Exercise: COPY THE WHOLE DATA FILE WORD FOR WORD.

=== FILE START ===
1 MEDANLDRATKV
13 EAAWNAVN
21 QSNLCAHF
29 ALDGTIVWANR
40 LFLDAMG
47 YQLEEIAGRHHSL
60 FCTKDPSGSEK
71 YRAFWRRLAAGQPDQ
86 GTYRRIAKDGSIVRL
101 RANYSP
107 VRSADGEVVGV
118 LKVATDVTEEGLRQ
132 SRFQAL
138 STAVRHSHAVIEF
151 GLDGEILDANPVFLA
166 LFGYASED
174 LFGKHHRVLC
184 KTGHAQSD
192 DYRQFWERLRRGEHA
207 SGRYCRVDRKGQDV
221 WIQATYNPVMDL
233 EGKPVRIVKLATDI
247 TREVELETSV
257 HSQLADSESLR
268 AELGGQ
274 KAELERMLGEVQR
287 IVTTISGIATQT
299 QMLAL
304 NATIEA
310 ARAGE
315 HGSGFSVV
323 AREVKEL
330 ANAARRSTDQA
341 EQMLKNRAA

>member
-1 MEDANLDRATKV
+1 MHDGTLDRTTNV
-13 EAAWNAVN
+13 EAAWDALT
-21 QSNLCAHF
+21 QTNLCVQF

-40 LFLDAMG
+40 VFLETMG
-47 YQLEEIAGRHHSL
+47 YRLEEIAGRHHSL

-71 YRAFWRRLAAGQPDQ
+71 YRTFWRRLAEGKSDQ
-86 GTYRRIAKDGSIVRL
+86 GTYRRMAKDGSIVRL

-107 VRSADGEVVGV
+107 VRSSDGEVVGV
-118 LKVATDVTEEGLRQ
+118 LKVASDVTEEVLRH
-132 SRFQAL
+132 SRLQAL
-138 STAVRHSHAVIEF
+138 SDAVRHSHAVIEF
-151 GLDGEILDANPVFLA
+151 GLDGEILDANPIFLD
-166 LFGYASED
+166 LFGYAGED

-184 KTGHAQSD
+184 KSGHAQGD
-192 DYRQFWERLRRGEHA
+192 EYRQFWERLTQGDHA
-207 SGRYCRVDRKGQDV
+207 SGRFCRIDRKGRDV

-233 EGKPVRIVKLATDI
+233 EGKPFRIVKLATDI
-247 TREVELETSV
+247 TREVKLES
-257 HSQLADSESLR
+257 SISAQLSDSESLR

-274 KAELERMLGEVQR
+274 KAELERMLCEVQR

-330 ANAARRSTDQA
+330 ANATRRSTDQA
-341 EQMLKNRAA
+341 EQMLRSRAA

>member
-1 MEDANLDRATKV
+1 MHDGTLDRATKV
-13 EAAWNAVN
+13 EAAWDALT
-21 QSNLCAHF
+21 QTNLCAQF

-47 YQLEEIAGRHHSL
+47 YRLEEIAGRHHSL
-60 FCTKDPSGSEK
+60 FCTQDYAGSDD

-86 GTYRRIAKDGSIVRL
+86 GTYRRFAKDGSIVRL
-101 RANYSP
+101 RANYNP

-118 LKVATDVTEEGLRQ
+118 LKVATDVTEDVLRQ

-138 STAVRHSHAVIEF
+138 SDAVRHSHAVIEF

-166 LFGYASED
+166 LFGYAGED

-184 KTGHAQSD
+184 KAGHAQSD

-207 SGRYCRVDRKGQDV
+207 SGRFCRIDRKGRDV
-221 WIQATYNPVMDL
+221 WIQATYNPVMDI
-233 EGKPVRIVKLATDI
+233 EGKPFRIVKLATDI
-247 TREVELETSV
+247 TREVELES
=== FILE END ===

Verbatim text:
1 MEDANLDRATKV
13 EAAWNAVN
21 QSNLCAHF
29 ALDGTIVWANR
40 LFLDAMG
47 YQLEEIAGRHHSL
60 FCTKDPSGSEK
71 YRAFWRRLAAGQPDQ
86 GTYRRIAKDGSIVRL
101 RANYSP
107 VRSADGEVVGV
118 LKVATDVTEEGLRQ
132 SRFQAL
138 STAVRHSHAVIEF
151 GLDGEILDANPVFLA
166 LFGYASED
174 LFGKHHRVLC
184 KTGHAQSD
192 DYRQFWERLRRGEHA
207 SGRYCRVDRKGQDV
221 WIQATYNPVMDL
233 EGKPVRIVKLATDI
247 TREVELETSV
257 HSQLADSESLR
268 AELGGQ
274 KAELERMLGEVQR
287 IVTTISGIATQT
299 QMLAL
304 NATIEA
310 ARAGE
315 HGSGFSVV
323 AREVKEL
330 ANAARRSTDQA
341 EQMLKNRAA

>member
-1 MEDANLDRATKV
+1 MHDGTLDRTTNV
-13 EAAWNAVN
+13 EAAWDALT
-21 QSNLCAHF
+21 QTNLCVQF

-40 LFLDAMG
+40 VFLETMG
-47 YQLEEIAGRHHSL
+47 YRLEEIAGRHHSL

-71 YRAFWRRLAAGQPDQ
+71 YRTFWRRLAEGKSDQ
-86 GTYRRIAKDGSIVRL
+86 GTYRRMAKDGSIVRL

-107 VRSADGEVVGV
+107 VRSSDGEVVGV
-118 LKVATDVTEEGLRQ
+118 LKVASDVTEEVLRH
-132 SRFQAL
+132 SRLQAL
-138 STAVRHSHAVIEF
+138 SDAVRHSHAVIEF
-151 GLDGEILDANPVFLA
+151 GLDGEILDANPIFLD
-166 LFGYASED
+166 LFGYAGED

-184 KTGHAQSD
+184 KSGHAQGD
-192 DYRQFWERLRRGEHA
+192 EYRQFWERLTQGDHA
-207 SGRYCRVDRKGQDV
+207 SGRFCRIDRKGRDV

-233 EGKPVRIVKLATDI
+233 EGKPFRIVKLATDI
-247 TREVELETSV
+247 TREVKLES
-257 HSQLADSESLR
+257 SISAQLSDSESLR

-274 KAELERMLGEVQR
+274 KAELERMLCEVQR

-330 ANAARRSTDQA
+330 ANATRRSTDQA
-341 EQMLKNRAA
+341 EQMLRSRAA

>member
-1 MEDANLDRATKV
+1 MHDGTLDRATKV
-13 EAAWNAVN
+13 EAAWDALT
-21 QSNLCAHF
+21 QTNLCAQF

-47 YQLEEIAGRHHSL
+47 YRLEEIAGRHHSL
-60 FCTKDPSGSEK
+60 FCTQDYAGSDD

-86 GTYRRIAKDGSIVRL
+86 GTYRRFAKDGSIVRL
-101 RANYSP
+101 RANYNP

-118 LKVATDVTEEGLRQ
+118 LKVATDVTEDVLRQ

-138 STAVRHSHAVIEF
+138 SDAVRHSHAVIEF

-166 LFGYASED
+166 LFGYAGED

-184 KTGHAQSD
+184 KAGHAQSD

-207 SGRYCRVDRKGQDV
+207 SGRFCRIDRKGRDV
-221 WIQATYNPVMDL
+221 WIQATYNPVMDI
-233 EGKPVRIVKLATDI
+233 EGKPFRIVKLATDI
-247 TREVELETSV
+247 TREVELES